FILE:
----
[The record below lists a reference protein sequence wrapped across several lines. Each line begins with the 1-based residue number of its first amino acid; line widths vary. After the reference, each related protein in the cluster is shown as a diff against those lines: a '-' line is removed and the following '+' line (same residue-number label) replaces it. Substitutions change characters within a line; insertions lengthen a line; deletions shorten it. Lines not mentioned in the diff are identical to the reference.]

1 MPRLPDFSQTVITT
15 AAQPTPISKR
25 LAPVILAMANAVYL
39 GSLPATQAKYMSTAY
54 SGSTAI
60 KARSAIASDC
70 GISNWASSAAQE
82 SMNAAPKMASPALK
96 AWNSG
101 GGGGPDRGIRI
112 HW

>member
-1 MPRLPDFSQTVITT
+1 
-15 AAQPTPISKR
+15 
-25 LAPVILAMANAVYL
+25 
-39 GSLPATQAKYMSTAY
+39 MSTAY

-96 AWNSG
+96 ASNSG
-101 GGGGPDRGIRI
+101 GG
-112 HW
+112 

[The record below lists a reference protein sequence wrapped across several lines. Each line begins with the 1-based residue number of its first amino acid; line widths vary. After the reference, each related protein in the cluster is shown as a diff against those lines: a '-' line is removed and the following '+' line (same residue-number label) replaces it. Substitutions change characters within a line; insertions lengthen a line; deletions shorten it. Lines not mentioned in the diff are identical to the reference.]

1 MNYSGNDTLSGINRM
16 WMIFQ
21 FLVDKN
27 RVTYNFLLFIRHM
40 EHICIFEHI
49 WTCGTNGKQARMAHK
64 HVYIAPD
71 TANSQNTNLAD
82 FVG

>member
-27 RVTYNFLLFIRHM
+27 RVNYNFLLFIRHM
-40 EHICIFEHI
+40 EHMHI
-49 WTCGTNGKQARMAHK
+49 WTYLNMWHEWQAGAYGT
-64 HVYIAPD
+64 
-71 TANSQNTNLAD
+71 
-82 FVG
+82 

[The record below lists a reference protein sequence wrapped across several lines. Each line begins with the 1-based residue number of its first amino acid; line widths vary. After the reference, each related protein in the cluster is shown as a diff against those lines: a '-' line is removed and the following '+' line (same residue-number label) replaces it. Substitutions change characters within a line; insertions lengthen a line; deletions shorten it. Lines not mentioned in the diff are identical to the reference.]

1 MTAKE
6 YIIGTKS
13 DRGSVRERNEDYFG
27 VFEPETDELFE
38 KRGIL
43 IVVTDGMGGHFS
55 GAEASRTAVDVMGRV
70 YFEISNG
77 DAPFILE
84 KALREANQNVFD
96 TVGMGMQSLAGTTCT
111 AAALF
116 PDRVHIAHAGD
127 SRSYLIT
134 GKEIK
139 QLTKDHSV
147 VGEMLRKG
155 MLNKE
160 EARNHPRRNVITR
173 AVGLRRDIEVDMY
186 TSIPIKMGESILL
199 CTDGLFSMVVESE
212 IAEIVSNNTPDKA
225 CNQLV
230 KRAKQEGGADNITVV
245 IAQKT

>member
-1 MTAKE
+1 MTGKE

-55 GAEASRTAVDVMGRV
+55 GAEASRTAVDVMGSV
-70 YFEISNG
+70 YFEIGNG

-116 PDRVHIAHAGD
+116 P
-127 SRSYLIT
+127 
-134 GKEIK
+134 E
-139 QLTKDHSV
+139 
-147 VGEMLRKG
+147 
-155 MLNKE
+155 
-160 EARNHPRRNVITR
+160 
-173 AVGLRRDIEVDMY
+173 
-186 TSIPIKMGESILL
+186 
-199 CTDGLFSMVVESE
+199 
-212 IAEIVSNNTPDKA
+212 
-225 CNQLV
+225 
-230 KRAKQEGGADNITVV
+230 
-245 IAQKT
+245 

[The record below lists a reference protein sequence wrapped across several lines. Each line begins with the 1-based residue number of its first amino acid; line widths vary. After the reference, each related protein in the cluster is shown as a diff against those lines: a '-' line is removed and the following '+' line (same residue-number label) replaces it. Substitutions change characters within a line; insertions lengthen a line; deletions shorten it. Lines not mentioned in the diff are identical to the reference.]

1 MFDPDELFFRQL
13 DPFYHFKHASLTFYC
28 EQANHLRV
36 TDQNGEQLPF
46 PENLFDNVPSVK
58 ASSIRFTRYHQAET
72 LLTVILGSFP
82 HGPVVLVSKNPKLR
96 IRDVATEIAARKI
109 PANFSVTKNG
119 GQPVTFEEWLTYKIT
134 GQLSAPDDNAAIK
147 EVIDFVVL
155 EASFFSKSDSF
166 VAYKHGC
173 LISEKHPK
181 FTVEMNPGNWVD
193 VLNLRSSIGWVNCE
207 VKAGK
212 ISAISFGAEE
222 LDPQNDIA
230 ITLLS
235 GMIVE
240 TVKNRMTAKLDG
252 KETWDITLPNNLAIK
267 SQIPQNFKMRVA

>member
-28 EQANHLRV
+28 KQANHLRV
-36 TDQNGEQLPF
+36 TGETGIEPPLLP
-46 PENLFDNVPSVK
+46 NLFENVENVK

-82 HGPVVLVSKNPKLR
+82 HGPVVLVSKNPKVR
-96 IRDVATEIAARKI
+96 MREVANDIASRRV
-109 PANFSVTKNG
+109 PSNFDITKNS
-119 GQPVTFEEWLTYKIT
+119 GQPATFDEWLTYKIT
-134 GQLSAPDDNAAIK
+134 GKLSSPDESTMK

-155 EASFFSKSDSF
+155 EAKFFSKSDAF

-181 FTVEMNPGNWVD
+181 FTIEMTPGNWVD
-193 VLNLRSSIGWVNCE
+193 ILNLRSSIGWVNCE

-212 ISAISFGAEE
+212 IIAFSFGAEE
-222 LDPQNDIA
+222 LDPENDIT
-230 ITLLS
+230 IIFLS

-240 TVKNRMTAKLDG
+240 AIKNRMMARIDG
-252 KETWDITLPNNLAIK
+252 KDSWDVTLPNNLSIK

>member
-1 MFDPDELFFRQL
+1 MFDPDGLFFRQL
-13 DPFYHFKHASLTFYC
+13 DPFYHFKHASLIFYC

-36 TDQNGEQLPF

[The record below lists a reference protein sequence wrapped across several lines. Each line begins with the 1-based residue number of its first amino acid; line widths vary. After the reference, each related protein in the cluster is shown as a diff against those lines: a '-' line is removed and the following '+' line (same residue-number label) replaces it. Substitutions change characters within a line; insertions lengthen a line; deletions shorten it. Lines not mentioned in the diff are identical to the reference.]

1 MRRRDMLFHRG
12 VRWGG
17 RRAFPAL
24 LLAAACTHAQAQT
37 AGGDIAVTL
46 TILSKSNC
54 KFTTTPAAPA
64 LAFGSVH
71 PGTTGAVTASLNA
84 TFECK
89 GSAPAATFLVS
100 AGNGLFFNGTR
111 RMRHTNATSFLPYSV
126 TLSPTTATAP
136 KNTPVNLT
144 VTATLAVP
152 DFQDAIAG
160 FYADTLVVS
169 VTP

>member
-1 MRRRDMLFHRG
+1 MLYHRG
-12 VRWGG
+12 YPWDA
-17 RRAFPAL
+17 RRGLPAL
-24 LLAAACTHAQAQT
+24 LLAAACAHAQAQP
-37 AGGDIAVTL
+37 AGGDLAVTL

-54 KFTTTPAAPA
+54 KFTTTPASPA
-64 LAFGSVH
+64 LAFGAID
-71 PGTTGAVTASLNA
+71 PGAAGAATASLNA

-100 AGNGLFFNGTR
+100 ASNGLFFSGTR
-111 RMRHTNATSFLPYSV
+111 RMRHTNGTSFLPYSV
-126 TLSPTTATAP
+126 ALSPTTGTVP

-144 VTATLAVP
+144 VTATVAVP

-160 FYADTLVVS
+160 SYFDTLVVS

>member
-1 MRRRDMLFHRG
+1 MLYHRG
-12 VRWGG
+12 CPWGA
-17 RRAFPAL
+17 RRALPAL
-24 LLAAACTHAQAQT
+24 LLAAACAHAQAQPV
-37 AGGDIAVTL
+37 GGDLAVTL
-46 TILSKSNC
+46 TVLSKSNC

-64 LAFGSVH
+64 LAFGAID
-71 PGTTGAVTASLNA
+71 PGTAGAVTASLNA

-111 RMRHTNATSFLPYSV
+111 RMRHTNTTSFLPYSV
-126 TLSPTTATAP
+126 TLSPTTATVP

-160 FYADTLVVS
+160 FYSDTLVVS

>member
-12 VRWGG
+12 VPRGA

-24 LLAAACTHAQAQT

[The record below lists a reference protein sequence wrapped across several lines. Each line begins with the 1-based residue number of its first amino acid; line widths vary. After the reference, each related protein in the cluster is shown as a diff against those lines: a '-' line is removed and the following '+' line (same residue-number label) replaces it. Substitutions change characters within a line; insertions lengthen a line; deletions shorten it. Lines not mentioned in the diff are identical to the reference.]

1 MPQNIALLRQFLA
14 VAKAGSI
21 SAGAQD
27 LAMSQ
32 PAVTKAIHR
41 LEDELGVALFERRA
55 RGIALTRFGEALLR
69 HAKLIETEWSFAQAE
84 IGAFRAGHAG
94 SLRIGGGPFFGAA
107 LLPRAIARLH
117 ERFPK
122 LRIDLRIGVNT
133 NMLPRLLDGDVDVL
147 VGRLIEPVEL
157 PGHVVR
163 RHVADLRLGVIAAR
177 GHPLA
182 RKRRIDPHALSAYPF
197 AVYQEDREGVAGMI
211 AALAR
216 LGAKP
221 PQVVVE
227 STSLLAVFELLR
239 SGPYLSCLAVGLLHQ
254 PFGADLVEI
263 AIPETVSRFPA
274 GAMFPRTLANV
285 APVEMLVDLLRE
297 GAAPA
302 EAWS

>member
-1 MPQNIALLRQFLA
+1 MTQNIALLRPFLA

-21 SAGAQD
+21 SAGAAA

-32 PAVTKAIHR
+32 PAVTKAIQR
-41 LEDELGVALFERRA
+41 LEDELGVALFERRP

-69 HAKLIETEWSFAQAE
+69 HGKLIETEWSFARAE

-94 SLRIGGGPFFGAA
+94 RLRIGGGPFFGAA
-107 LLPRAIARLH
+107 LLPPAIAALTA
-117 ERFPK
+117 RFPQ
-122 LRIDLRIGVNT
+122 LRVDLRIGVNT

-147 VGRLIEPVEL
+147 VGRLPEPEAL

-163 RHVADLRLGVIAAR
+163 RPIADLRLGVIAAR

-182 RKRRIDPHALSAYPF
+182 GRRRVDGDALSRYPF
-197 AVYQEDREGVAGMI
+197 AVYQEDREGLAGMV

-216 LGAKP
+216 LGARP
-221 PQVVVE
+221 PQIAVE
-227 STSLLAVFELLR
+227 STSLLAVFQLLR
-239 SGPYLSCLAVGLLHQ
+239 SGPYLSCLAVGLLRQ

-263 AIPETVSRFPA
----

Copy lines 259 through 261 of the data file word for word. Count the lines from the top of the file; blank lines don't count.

41 LEDELGVALFERRA
55 RGIALTRFGEALLR
69 HAKLIETEWSFAQAE